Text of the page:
Part of the issue, in my opinion, is the scheme.  I'm not a big fan of the soft zones the Buckeyes are playing on a majority of downs.  The Buckeyes gave up an average of 6.8 yards per play in their zone plays, and just 3.9 yards per play in man to man defenses.  That's a pretty significant difference, and it makes you wonder why they didn't call more man defenses.  In the fourth quarter, the Buckeyes ran some type of zone on 27 of the 32 plays, including 14 of the final 15.

With Travis Howard dealing with a shoulder issue this season, and with what we've heard about Doran Grant from the coaches, I think we were all wondering why Grant wasn't seeing the field a little more considering how much Howard has struggled with his tackling and zone coverages.  When Grant came into the game, however, Indiana immediately started picking on him with three straight passes.  Two were completed, one for a long gain, and Grant interfered on the third.  It was a little disappointing that he wasn't able to step up there.

Grade--(B-)  Bradley Roby even had a few mistakes in this game, the worst being on Indiana's first touchdown run.  I haven't seen him let himself get that out of position before.

Defensive Coaching/Gameplan

It took a week longer than I thought it would, but I predicted after the Michigan State game that we would all be wondering again if the defensive coaching staff should be let go at the end of the season.  Giving up 49 points to Indiana was a pretty quick way to get back to that point. 

I don't envy the coaching staff for the personnel issues they're facing.  Injuries have so decimated the linebacking corps, they have moved a fullback over to that side of the ball to help out.  They have a bunch of young guys, but none of them have picked up the defense well enough to warrent any playing time.  It's clear they've had to call their defenses to protect this group, and it's limited the effectiveness of the defense as a whole.

None of that excuses the fundamental issues the defense shows week after week.  Taken as a whole, the defense actually played better against Indiana than they have been, but gave up several big plays that allowed the Hoosiers to stay in the game.  No matter how many no gain/loss plays they managed to get (a season-high 41%), the big plays rendered it all moot, and their inability to get stops in the fourth quarter nearly gave the game away.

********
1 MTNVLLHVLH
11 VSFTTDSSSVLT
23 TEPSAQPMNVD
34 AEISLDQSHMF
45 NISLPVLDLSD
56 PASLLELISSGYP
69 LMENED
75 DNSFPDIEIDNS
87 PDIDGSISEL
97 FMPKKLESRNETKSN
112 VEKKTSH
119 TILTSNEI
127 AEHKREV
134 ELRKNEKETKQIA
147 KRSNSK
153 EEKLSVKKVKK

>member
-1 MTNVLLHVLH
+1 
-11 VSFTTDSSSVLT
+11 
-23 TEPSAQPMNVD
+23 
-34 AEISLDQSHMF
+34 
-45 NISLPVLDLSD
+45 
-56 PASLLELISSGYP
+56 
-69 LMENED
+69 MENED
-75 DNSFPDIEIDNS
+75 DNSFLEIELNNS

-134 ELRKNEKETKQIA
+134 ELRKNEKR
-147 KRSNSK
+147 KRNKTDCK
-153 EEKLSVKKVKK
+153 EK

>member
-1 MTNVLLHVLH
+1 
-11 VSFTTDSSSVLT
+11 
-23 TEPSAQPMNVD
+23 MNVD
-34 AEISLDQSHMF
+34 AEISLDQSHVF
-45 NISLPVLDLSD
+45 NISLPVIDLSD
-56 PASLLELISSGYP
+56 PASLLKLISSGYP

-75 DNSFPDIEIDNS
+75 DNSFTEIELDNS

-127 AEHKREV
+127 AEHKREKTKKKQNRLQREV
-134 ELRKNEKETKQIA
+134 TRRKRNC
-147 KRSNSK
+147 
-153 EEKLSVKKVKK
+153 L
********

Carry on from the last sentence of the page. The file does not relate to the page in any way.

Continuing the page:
I don't think there's going to be a magical one week fix that is going to cause this to go from a poor to dominant defense, but I think there is one thing that can help things immediately.  The biggest thing missing from this defense to me is just the attitude that the Buckeye side of the line of scrimmage is THEIRS, and the other team isn't welcome there.  That means 11 men busting their butts to the ball until the whistle blows...every play.  Urban Meyer is calling it "4-6 seconds of effort".  If they just started doing that consistantly week to week and play to play, the difference would be tremendous.

Hopefully the Zach Boren move and possible use of Nathan Williams at linebacker will give these guys the spark they need to get things going.  The Luke Fickel/Heacock schemes have always relied on having a solid middle linebacker for it to work.  I don't know if Boren is a dynamic enough of a player to give them everything they need there, but one thing is for sure.  He'll give them his best effort.

Grade--(D)   I'd like to go higher since I still feel that the defense actually played better overall, but the 49 points and 482 yards are impossible to ignore.  If they can start eliminating the big plays and shore up the pass defense, maybe we can move this grade up a little bit.